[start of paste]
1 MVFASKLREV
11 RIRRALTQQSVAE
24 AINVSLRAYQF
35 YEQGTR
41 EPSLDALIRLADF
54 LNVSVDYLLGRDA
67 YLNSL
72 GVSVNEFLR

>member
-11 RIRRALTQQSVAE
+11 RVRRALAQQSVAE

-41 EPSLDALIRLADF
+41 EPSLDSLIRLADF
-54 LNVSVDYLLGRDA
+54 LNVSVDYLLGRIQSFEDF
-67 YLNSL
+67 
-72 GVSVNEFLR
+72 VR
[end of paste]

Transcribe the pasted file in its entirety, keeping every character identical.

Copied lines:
1 MVFASKLREV
11 RIRRALTQQSVAE
24 AINVSLRAYQF
35 YEQGTR
41 EPSLDALIRLADF
54 LNVSVDYLLGRDA
67 YLNSL
72 GVSVNEFLR

>member
-11 RIRRALTQQSVAE
+11 RVRRALAQQSVAE

-41 EPSLDALIRLADF
+41 EPSLDSLIRLADF
-54 LNVSVDYLLGRDA
+54 LNVSVDYLLGRIQSFEDF
-67 YLNSL
+67 
-72 GVSVNEFLR
+72 VR